On January 2, 2017, a sweeping change to the New Jersey Bail system will come into effect. Where the soon to be former system relied on a judge setting monetary bail as a condition for release, the new system will rely on a risk-based system. Critics of the former system argued that a solely monetary based system posed problems for poorer defendants who did not pose a risk, or only posed a minimal risk of danger or flight because they could not afford to make even minimal payments towards bail.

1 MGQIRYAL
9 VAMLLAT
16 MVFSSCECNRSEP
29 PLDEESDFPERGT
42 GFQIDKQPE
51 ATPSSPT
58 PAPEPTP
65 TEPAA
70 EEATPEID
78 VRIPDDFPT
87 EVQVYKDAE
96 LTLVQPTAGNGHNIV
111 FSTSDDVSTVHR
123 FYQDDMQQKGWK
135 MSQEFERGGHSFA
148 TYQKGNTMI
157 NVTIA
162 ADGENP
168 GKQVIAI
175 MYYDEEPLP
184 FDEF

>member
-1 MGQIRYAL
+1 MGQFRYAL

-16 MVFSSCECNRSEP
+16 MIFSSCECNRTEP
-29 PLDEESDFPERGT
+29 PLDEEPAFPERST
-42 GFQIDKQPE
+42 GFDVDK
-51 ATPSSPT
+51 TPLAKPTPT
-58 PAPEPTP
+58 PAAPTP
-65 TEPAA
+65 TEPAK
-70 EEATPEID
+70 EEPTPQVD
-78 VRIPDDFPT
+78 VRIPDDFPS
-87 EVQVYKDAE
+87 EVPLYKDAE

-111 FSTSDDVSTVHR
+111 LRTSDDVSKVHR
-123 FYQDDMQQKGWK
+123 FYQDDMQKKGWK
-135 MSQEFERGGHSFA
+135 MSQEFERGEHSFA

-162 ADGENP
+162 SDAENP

The state’s criminal justice and bail reform came to fruition because of the work of the Joint Committee on Criminal Justice. New Jersey Supreme Court Chief Justice Stuart Rabner formed this special committee to examine the issues of both bail and speedy trial reforms to identify any areas that could be improved. This committee was composed of the attorney general, public defender, judges, and representatives of both the legislative branches. In addition, the committee included county prosecutors, defense counsel, court administration and the American Civil Liberties Union. Based on their committee meetings the committee drafted a series of recommendations that were subsequently incorporated into the New Jersey Bail Reform Act and would supplement Titles 2A and 2B of the New Jersey Statutes. In addition, voters in November 2014 approved a constitutional change that becomes effective in January 2017 to permit judges to keep high-risk defendants detained without bail.